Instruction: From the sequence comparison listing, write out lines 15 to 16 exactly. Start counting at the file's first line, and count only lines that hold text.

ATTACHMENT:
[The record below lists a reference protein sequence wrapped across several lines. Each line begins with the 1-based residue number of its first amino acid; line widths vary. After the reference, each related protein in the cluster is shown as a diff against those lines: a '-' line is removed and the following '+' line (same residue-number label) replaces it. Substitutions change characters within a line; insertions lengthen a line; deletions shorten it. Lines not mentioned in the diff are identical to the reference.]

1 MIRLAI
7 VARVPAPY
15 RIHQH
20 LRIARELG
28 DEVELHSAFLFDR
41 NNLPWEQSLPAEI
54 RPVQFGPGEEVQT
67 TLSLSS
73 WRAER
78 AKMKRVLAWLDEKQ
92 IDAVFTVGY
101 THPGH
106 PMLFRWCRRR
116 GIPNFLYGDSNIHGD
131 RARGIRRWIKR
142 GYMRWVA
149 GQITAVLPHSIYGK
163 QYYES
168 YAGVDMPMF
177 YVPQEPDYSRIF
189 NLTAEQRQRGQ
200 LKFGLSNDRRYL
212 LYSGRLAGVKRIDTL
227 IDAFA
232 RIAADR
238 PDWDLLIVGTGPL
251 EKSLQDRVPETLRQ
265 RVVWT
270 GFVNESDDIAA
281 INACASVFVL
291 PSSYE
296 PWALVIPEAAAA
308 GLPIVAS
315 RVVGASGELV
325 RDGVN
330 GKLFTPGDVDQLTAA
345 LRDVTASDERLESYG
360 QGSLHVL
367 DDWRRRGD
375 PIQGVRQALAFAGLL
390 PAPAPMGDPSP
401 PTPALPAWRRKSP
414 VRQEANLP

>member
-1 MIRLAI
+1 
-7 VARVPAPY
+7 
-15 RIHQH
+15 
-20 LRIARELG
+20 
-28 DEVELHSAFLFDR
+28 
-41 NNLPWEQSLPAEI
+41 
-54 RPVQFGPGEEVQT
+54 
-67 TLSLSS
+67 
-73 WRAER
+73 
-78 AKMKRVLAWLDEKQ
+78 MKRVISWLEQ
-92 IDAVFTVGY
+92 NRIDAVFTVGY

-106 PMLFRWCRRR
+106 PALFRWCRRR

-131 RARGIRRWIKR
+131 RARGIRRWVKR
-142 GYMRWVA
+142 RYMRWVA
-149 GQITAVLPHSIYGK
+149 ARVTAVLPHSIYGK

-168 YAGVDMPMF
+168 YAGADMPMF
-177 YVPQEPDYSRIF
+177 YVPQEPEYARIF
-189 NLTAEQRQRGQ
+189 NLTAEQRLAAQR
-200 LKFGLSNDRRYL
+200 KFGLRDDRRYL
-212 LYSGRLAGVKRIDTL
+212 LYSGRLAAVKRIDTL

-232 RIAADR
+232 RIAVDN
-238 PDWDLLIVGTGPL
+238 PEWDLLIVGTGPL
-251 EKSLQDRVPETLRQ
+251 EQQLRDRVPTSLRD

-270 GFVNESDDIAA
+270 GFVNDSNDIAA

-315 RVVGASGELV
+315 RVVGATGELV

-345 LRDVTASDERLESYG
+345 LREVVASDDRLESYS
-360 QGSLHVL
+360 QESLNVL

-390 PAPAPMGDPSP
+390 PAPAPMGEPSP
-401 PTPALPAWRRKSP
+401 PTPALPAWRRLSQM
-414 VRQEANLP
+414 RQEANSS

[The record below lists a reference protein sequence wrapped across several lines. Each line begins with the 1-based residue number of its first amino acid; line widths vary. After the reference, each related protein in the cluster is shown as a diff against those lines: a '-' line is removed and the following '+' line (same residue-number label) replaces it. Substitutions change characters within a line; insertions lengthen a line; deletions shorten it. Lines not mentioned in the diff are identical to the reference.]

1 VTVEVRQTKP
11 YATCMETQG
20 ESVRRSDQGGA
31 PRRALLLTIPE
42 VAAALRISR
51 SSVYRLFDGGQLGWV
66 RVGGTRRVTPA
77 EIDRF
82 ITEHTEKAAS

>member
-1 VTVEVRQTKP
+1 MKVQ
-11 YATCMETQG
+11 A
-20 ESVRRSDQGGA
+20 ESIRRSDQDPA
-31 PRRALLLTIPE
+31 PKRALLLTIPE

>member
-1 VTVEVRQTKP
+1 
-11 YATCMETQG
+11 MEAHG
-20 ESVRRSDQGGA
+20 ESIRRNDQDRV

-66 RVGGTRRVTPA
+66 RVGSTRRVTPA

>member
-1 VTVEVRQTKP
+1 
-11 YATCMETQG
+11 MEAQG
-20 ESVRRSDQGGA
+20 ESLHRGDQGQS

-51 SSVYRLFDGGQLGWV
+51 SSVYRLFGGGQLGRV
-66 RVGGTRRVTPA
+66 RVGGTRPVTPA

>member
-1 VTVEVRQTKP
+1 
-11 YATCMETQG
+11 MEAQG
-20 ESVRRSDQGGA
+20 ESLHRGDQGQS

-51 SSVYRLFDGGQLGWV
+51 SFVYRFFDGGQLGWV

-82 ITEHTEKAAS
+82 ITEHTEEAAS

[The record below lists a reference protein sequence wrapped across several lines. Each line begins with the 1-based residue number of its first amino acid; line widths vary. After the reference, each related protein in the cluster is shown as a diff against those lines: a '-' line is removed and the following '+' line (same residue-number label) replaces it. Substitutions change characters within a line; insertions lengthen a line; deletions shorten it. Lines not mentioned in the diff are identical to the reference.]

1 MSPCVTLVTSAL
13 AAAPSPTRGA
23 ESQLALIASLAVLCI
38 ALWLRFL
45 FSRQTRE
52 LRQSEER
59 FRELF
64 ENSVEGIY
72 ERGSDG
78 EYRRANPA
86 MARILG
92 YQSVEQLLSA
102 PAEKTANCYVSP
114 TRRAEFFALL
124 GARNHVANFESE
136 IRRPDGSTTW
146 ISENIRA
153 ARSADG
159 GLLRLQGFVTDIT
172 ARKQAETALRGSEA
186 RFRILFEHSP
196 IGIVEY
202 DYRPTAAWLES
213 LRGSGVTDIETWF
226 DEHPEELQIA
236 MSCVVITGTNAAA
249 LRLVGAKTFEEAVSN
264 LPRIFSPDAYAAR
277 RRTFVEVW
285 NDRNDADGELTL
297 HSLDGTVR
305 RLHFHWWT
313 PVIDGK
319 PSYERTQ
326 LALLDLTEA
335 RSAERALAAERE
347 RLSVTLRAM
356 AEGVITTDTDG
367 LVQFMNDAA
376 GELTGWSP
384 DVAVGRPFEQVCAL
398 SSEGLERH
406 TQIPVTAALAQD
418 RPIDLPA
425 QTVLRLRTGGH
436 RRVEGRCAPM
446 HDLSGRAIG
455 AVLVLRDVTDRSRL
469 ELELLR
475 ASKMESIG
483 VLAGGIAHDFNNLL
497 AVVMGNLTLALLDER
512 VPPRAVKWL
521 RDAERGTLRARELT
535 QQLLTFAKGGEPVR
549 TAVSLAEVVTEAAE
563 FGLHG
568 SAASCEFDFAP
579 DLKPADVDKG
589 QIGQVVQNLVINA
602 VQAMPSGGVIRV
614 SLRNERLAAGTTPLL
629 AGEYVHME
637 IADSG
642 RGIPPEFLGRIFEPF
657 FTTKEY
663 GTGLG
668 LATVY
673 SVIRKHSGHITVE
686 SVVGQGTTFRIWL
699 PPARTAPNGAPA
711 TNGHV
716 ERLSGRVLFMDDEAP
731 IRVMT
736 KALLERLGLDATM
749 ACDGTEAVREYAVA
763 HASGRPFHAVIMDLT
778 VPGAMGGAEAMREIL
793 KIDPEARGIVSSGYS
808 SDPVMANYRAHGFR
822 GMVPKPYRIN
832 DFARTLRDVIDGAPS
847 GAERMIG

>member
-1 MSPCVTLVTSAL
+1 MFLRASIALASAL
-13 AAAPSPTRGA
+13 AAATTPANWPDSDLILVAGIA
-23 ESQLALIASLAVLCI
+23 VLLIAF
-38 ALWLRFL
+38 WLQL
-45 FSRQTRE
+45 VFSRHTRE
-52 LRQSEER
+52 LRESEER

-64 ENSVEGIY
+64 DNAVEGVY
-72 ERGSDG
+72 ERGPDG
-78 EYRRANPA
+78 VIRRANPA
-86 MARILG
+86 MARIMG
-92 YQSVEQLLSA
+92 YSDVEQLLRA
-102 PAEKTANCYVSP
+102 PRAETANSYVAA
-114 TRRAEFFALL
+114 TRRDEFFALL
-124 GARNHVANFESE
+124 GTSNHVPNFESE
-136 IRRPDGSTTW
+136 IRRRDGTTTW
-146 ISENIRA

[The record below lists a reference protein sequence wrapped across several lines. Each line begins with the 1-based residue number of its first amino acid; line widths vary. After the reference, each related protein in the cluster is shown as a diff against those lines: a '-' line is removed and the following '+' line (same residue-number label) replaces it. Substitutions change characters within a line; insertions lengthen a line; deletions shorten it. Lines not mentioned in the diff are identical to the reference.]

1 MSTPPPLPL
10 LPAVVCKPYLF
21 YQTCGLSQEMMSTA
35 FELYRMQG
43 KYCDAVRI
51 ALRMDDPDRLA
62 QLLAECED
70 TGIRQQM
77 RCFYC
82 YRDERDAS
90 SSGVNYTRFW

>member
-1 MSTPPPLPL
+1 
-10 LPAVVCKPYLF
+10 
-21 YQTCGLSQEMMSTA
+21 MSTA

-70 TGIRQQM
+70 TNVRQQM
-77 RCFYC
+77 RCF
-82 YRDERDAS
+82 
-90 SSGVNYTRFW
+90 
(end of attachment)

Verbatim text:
116 GIPNFLYGDSNIHGD
131 RARGIRRWIKR